In the corporate world, marketers measure hashtags on social media to gauge the success of their campaigns. We wondered: are hashtags effectively influencing the political realm? Can we predict the outcome of presidential races by analyzing hashtag performance? A new analysis using Netvibes Dashboard Intelligence says yes. #hashtags are definitely influencing elections. By looking at hashtag trends over time, we see that the fastest-growing hashtags tend to correlate with winning elections—both in the US as well as France. Here’s what we found:
Last year we designed a custom Netvibes dashboard to track and analyze the 2016 US Presidential election. For 2017 we are analyzing the French presidential race: you can see the live dashboard here and read the insights on our French Election blog.
Hashtags and French Elections
On Sunday, April 23, French voters went to the polls in a first-round vote to narrow down a field of 11 candidates to 2 finalists. Emmanuel Macron and Marine Le Pen were the winners on Sunday. Ahead of the vote, Netvibes analyzed candidate hashtags to predict the outcome.
As a reminder, during both primaries, we found an interesting fact: the leader in hashtags won his elections, both times.
Here is the last poll on vote intentions:
and here are the hashtags for the past 30 days, as of Friday, April 21:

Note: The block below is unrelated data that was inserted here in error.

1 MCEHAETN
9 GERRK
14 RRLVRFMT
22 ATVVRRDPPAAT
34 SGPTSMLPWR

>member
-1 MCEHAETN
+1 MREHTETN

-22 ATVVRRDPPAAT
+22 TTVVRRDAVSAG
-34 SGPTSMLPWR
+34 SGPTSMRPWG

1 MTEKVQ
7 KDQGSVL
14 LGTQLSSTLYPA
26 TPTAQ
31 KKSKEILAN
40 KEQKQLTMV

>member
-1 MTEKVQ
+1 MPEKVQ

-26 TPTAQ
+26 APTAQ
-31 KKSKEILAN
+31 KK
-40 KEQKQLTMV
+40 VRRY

Based on this chart we might have expected Fillon to win, but he came in third instead. Thus, for the first round of the French elections, the rule of “hashtag leader wins” did not apply in this case. However, the role of hashtags remains very influential. Here’s how:
Featured in the table below are:
- The volume of candidates’ hashtags from April 20 (Thursday)
- The volume of hashtags from April 1st
- The position of the candidates per intentions (poll numbers)
- Actual voting results; and
- Candidates’ positions in terms of hashtag volume on 4/1 and 4/20
Macron won a position to Melenchon on Thursday.
When we compare the relative hashtag volume shares among these 6 candidates between 4/1 and 4/20, we find that:
Candidates who increased their hashtag shares before the first round also increased their results vs intentions.
Macron increased by 16% and got 4.37% better on results/poll. So did Fillon and NDA. Proportions are also respected.
In other words, an increase in hashtags correlates with an increase in votes. The full tweet analysis is in our CEO’s previous blog.
Hashtags and VP choices during US Elections
We found a similar pattern back in 2016 with the American election. While we were waiting to see which Vice-Presidential candidates would be chosen by Donald Trump and Hillary Clinton as their running mates, we found that the most-popularly mentioned VPs were:
- Marco Rubio
- Newt Gingrich
- Chris Christie
- Mike Pence
Although Rubio was #1 in mentions, he was not Trump’s pick. Of course, Mike Pence was ultimately chosen as Trump’s VP. When we look at growth trends rather than raw numbers, we can see that, although Pence was 4th in overall popularity, Pence was #1 in terms of growing social mentions at the time of the announcement.
This same pattern held with the Democratic VP candidates as well. Although Elizabeth Warren was top in overall mentions, the fastest-growing VP candidate was Tim Kaine, who went on to win the VP nod.
In conclusion, hashtags and other social media commentary can tell us a lot about what’s happening in a political race. The overall numbers are less important than understanding relative trends over time.
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